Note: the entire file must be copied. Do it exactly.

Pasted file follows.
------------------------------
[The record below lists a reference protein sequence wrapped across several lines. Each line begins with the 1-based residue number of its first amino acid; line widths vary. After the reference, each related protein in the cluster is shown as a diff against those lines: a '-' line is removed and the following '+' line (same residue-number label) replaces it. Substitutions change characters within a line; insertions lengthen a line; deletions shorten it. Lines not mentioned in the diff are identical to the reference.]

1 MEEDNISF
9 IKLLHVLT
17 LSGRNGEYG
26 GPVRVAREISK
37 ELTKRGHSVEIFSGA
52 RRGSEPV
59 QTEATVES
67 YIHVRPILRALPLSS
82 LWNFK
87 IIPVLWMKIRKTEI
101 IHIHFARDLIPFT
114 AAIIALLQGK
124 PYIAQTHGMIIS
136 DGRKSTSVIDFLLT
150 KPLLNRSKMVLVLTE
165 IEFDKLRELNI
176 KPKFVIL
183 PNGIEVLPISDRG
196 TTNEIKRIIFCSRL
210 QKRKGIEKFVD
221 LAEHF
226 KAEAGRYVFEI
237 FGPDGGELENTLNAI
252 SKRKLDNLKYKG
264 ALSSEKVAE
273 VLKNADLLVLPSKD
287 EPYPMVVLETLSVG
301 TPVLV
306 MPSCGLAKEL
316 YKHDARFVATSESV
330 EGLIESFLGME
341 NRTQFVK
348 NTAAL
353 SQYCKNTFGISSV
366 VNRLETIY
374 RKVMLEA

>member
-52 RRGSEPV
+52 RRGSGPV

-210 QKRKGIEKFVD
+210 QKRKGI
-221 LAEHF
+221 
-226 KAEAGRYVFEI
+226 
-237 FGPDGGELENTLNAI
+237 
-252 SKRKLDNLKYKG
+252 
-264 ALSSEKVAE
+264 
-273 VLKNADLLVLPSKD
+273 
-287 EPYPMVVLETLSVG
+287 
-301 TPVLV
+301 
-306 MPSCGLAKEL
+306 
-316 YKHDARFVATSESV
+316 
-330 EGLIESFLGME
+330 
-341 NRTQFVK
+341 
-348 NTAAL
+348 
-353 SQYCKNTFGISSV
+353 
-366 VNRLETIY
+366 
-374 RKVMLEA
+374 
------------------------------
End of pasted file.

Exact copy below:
[The record below lists a reference protein sequence wrapped across several lines. Each line begins with the 1-based residue number of its first amino acid; line widths vary. After the reference, each related protein in the cluster is shown as a diff against those lines: a '-' line is removed and the following '+' line (same residue-number label) replaces it. Substitutions change characters within a line; insertions lengthen a line; deletions shorten it. Lines not mentioned in the diff are identical to the reference.]

1 MEEDNISF
9 IKLLHVLT
17 LSGRNGEYG
26 GPVRVAREISK
37 ELTKRGHSVEIFSGA
52 RRGSEPV
59 QTEATVES
67 YIHVRPILRALPLSS
82 LWNFK
87 IIPVLWMKIRKTEI
101 IHIHFARDLIPFT
114 AAIIALLQGK
124 PYIAQTHGMIIS
136 DGRKSTSVIDFLLT
150 KPLLNRSKMVLVLTE
165 IEFDKLRELNI
176 KPKFVIL
183 PNGIEVLPISDRG
196 TTNEIKRIIFCSRL
210 QKRKGIEKFVD
221 LAEHF
226 KAEAGRYVFEI
237 FGPDGGELENTLNAI
252 SKRKLDNLKYKG
264 ALSSEKVAE
273 VLKNADLLVLPSKD
287 EPYPMVVLETLSVG
301 TPVLV
306 MPSCGLAKEL
316 YKHDARFVATSESV
330 EGLIESFLGME
341 NRTQFVK
348 NTAAL
353 SQYCKNTFGISSV
366 VNRLETIY
374 RKVMLEA

>member
-52 RRGSEPV
+52 RRGSGPV

-210 QKRKGIEKFVD
+210 QKRKGI
-221 LAEHF
+221 
-226 KAEAGRYVFEI
+226 
-237 FGPDGGELENTLNAI
+237 
-252 SKRKLDNLKYKG
+252 
-264 ALSSEKVAE
+264 
-273 VLKNADLLVLPSKD
+273 
-287 EPYPMVVLETLSVG
+287 
-301 TPVLV
+301 
-306 MPSCGLAKEL
+306 
-316 YKHDARFVATSESV
+316 
-330 EGLIESFLGME
+330 
-341 NRTQFVK
+341 
-348 NTAAL
+348 
-353 SQYCKNTFGISSV
+353 
-366 VNRLETIY
+366 
-374 RKVMLEA
+374 